Oil prices advanced last Friday and were heading for the second week of gains amid growing confidence that demand for fuel is starting to pick up.
This is in spite of the coronavirus pandemic that has slammed economies worldwide.
Brent crude was up 14 cents, or 0.3 per cent at $45.10 by 0043 GMT, heading for a gain of about 1.6 per cent this week.
West Texas Intermediate had gained 12 cents or 0.3 per cent to $42.36.
The U.S. benchmark is heading for a gain of nearly three per cent this week.
“The situation has improved in some, but the market dynamics are still less than stellar,’’ said Robert Yawger, Director of Energy Futures at Mizuho Securities, adding “the market is oversupplied’’.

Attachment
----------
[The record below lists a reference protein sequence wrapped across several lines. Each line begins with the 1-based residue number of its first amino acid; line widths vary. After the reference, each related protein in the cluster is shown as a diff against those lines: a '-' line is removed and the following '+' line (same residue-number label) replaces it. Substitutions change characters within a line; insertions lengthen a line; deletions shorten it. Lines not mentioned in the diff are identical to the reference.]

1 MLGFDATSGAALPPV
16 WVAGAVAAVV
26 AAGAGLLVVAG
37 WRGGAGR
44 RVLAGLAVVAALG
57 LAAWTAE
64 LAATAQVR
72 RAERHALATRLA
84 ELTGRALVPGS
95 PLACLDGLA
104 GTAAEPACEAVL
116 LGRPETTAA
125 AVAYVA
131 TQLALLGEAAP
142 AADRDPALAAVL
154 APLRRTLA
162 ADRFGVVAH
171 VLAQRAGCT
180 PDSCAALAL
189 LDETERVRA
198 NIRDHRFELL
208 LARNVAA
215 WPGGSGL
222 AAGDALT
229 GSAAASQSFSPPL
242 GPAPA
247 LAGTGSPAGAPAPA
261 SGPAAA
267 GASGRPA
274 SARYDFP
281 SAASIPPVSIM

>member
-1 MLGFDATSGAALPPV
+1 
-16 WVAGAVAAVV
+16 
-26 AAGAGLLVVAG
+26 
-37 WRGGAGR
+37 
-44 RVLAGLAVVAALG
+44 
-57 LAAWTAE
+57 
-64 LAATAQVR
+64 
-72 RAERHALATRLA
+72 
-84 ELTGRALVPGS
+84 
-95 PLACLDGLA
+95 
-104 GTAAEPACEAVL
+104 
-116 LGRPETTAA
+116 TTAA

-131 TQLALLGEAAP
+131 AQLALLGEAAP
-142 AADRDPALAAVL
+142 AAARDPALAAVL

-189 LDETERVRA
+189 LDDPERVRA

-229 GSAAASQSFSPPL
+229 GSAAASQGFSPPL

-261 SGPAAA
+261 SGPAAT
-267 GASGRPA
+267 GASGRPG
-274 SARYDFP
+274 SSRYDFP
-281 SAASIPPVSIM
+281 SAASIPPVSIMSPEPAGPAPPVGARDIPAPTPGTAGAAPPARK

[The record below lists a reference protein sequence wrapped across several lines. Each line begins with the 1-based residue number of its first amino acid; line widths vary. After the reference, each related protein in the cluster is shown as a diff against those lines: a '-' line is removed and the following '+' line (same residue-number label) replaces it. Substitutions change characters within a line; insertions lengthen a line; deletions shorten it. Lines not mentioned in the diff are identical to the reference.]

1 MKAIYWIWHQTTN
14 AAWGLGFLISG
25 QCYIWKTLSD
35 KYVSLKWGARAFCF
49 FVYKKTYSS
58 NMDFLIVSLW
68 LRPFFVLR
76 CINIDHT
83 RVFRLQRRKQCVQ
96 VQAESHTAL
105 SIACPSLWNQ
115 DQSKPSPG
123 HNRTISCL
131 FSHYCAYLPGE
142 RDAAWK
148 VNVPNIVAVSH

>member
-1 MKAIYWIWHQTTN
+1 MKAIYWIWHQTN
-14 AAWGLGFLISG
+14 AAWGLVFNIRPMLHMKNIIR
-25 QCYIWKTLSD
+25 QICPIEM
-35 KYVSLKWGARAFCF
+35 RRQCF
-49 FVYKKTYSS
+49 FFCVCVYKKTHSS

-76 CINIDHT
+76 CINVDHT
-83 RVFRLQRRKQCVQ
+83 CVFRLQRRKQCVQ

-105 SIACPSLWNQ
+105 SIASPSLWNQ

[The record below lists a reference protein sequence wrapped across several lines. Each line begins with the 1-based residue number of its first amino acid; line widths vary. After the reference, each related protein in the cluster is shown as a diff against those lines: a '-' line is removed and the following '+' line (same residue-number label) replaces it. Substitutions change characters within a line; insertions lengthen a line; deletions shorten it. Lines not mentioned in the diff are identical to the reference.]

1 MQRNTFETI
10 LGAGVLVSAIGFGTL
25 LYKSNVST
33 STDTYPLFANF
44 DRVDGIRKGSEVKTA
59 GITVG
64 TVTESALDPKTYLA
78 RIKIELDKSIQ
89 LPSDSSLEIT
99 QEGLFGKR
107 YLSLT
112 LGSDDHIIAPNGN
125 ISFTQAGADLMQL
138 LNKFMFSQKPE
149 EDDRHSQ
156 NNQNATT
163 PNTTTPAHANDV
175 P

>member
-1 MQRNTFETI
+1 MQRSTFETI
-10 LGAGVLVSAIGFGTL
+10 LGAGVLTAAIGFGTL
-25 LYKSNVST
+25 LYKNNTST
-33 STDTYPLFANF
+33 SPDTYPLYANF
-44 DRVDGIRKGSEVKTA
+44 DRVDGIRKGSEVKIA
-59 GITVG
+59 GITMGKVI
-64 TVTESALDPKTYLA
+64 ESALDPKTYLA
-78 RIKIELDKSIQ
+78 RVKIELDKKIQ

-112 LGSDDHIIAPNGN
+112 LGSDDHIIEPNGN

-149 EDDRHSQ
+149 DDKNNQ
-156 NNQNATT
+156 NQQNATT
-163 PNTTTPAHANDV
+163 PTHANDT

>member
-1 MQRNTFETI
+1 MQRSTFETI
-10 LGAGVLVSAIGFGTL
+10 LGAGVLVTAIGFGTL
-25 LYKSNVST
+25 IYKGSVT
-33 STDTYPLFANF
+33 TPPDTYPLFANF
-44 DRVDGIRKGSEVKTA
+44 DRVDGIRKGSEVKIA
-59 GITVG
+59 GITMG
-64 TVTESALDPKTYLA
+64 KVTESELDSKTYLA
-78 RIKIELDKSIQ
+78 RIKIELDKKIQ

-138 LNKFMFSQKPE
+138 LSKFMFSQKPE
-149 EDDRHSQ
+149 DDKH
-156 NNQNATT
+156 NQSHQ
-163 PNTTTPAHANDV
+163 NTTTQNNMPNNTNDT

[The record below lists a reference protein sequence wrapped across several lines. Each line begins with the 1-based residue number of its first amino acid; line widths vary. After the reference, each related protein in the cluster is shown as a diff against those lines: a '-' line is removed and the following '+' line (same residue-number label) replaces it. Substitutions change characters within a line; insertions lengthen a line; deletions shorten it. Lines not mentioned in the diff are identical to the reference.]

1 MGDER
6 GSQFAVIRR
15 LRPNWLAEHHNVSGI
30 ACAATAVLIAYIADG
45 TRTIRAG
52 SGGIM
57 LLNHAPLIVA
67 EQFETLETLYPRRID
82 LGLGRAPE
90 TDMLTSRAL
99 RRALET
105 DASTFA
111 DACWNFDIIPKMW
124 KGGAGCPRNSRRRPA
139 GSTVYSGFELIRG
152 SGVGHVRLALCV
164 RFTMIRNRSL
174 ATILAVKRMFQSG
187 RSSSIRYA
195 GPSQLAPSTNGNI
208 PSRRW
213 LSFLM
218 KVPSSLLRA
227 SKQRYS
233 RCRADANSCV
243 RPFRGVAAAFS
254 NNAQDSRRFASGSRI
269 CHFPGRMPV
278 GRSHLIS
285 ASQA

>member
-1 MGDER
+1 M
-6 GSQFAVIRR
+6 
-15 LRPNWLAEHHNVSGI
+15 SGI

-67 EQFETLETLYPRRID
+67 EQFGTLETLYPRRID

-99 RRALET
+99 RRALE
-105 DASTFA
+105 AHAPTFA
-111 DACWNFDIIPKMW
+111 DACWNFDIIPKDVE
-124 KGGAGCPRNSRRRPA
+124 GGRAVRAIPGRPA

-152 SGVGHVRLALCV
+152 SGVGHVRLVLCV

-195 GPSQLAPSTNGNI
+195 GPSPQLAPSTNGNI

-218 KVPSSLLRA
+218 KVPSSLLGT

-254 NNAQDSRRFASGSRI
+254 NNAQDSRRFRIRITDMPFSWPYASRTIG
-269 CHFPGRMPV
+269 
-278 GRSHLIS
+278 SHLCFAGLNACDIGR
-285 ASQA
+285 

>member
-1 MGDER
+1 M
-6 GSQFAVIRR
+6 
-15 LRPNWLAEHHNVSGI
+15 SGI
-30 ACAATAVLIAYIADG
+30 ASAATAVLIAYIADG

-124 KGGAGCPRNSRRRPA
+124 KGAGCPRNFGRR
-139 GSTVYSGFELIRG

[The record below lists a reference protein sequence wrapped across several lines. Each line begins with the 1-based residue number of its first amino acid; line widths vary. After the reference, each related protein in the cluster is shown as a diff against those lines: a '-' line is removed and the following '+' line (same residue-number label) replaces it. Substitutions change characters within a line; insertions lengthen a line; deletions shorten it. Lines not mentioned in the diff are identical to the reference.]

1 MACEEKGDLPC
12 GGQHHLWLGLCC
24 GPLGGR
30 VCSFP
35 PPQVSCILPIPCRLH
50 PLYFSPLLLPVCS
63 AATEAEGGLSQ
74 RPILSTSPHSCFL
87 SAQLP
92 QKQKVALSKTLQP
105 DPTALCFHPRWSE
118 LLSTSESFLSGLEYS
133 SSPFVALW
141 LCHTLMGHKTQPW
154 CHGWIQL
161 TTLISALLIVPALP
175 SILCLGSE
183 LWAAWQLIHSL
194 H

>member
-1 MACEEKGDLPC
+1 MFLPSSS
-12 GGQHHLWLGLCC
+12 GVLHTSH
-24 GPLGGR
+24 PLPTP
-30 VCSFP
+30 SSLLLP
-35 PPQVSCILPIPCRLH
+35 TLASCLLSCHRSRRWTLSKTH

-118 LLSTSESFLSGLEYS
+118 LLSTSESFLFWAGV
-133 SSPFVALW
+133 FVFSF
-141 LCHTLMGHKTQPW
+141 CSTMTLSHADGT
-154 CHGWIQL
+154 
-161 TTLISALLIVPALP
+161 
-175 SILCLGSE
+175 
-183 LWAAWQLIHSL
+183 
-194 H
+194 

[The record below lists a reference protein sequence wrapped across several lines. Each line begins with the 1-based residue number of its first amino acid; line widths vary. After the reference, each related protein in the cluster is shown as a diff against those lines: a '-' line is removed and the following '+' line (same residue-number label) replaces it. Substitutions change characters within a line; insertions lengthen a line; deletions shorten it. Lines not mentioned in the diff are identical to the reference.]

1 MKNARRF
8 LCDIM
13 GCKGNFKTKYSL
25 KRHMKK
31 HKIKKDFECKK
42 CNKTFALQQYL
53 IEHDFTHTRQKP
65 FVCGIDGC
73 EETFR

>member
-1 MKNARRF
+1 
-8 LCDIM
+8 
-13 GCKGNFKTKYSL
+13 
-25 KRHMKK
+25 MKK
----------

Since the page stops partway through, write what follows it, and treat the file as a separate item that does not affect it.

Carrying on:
Prices have been bolstered this week by U.S. government data showing crude oil, gasoline and distillate inventories all fell last week as refiners ramped up production and demand for oil products improved.
Still, the International Energy Agency has reduced its oil demand forecast for this year.
And the agency said lower air travel due to the COVID-19 pandemic would cut global oil consumption this year by 8.1 million barrels per day (bpd).
The Organisation of the Petroleum Exporting Countries (OPEC) said earlier this week that world oil demand is likely to drop by 9.06 million bpd this year.
This indicated a bigger decline than the 8.95 million bpd decline expected a month ago.
OPEC and allies including Russia, collectively called OPEC+, cut output since May by around 10 per cent of typical global demand to tackle the fallout from the global health crisis.